Fear is not a pleasant emotion. Definitionally, Oxford Language says, fear is an “unpleasant emotion” that emerges from the belief that something is “dangerous, likely to cause pain, or a threat.” So how messed up must it seem to us that Hashem wants our relationship defined by angst, caution, and impending danger. Yet, this is what we often say, understanding the common term yirat shamayim to be “fear of heaven.” The natural question, then, is that if fear is not what Hashem wants, nor is it what the term actually means, then what is yirah?
Parshat Vayeitze leads us into an answer. After Yaakov fled from his home, he finds a “certain place” to sleep. Then, he dreams of angels ascending and descending a ladder connected to the heavens, while Hashem promised to stay with him and his ancestors. The Torah afterward tells us: “Yaakov awoke from his sleep and said, ‘Surely Hashem is present in this place, and I did not know.’ And he was frightened, and he said, ‘How awesome is this place! This is none other than the house of Elokim, and that is the gateway to heaven’” (Bereishis 28:16-17). Yaakov’s reaction is of primary importance, but the entire event must first be explored.
This was no ordinary dream that Yaakov had, as per Rambam in his introduction to Moreh Nevukhim, rather it was a prophetic experience. In Nefesh HaChaim, Rav Chaim of Volozhin explains that this place was one in which Hashem’s presence was readily available. He explains that our perception of Hashem is what determines whether we “experience” Him in our lives, and different locations can influence our receptibility in that sense. These ideas provide the context for Yaakov’s dream and explain why it was triggered. He, someone who is already very God-conscious, entered a holy place where God-consciousness is especially attainable, and he subsequently had a prophetic experience in his sleep.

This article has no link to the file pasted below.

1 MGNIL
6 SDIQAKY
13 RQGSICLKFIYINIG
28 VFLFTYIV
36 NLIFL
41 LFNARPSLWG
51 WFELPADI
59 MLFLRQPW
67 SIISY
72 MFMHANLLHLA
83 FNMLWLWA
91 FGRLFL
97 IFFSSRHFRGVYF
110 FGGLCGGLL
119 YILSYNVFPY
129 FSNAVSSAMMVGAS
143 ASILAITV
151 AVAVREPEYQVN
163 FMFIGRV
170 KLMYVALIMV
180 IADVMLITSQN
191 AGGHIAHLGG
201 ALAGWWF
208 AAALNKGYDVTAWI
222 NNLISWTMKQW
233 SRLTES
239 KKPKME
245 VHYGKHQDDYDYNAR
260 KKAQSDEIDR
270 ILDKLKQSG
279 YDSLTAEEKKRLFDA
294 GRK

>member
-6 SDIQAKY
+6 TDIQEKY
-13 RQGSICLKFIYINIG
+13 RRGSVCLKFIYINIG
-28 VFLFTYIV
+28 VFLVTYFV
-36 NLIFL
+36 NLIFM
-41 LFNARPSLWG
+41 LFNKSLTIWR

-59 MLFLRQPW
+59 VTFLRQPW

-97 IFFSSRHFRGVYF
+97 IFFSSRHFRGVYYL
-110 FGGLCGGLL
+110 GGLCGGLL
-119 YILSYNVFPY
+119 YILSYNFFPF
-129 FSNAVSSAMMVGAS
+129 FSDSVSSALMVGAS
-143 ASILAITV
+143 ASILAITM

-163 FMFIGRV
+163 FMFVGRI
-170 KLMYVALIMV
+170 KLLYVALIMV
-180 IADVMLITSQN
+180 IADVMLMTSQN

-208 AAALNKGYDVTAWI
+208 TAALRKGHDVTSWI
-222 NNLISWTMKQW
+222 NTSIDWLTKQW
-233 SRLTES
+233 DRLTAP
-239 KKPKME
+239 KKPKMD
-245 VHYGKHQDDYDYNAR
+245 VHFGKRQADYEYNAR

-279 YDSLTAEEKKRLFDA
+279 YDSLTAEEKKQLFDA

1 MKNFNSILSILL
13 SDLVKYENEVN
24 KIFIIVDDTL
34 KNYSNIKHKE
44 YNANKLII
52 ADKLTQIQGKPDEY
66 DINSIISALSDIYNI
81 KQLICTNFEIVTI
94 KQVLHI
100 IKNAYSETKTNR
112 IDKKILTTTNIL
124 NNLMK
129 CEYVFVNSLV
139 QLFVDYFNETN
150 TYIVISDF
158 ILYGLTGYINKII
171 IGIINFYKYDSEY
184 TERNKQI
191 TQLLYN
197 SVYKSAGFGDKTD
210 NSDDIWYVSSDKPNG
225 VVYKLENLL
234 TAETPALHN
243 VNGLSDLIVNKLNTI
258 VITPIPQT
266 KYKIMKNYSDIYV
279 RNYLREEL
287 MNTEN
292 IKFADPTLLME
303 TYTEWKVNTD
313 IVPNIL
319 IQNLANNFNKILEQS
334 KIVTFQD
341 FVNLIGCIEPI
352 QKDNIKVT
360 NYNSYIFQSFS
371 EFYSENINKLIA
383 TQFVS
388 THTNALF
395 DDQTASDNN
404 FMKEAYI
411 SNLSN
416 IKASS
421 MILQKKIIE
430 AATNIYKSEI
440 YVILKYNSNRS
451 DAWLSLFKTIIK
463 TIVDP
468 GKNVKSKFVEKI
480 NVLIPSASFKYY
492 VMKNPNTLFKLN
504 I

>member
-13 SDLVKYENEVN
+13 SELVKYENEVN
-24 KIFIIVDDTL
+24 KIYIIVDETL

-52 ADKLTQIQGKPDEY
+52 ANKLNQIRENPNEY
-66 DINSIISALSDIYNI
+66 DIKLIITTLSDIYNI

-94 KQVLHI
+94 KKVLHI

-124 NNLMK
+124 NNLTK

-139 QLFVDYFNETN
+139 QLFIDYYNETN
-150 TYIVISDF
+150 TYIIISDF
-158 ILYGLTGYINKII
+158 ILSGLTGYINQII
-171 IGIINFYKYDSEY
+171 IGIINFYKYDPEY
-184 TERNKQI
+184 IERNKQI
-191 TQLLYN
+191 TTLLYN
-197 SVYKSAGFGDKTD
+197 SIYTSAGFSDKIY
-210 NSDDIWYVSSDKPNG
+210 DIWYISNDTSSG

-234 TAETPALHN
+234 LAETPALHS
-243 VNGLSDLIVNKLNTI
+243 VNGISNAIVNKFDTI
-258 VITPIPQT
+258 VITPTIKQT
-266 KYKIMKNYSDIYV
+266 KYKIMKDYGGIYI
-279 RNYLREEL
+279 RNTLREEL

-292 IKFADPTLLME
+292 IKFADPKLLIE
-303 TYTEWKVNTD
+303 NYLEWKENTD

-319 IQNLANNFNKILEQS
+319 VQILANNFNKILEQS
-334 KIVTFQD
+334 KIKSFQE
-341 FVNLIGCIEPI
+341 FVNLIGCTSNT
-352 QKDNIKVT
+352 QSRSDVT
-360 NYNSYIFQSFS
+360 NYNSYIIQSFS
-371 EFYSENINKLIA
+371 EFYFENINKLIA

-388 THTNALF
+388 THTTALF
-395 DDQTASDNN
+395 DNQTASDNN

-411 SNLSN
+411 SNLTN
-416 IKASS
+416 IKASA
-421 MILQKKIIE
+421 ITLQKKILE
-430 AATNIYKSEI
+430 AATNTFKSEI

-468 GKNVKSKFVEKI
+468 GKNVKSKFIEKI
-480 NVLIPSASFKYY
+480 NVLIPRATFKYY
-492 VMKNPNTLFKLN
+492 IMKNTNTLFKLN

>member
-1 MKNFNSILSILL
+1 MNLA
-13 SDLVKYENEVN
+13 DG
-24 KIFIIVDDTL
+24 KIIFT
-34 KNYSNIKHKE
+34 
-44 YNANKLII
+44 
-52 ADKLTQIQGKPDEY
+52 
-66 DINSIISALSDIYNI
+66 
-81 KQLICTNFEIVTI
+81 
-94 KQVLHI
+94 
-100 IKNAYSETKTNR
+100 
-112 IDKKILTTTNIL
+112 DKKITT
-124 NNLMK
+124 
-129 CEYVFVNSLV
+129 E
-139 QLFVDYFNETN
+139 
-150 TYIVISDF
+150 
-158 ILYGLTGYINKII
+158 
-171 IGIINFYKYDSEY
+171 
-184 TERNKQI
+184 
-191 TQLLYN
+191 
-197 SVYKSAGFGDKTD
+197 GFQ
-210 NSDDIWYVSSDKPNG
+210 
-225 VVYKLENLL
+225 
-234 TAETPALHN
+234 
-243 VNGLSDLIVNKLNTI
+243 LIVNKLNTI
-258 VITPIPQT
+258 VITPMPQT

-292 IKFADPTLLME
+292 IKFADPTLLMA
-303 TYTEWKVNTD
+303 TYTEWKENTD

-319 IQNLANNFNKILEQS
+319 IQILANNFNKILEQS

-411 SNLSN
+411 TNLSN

This is why, after Yaakov awoke, the pasuk (verse) says vayirah — he experienced yirah. Above, it’s translated as “and he was frightened,” but we will narrow in on a more precise definition for this term. Yaakov’s immediate reaction is a mix of surprise and disappointment: “Surely Hashem is present in this place, and I did not know.” The realization that this location, which he nonchalantly stopped to rest at, was a holy place pointed Yaakov to his blind spot. Then, he feels yirah and exclaims that said place is “awesome,” noting that it is the house of Hashem and a gateway to the heavens. This experience is one of awe and awareness: one of yirah.
In Talelei Chaim Chanukah, the Chalban articulates yirah to be this very thing. “Yirat shamayim,” he writes, “is the recognition of the Blessed One’s existence, to recognize that He is the Root of all and the Source of all … For if Hashem’s light were seen by the intangible eye, they could not deny His existence and that He is the Owner and the Root of all” (44). In Yaakov’s case, upon learning the true nature of this location, he had immense clarity and awareness of Hashem’s existence. At that point, all he could feel was awe — the feeling of overwhelming wonder of and reverence for Hashem.
Hashem does not want our fear; he wants our awe and our awareness. The goal is living a life more aligned, connected, and receptive to the Divine, and without proper God-consciousness, that’s not possible. Our relationship with Hashem is built upon this foundation: the understanding that Hashem is always with us, always “in this place.”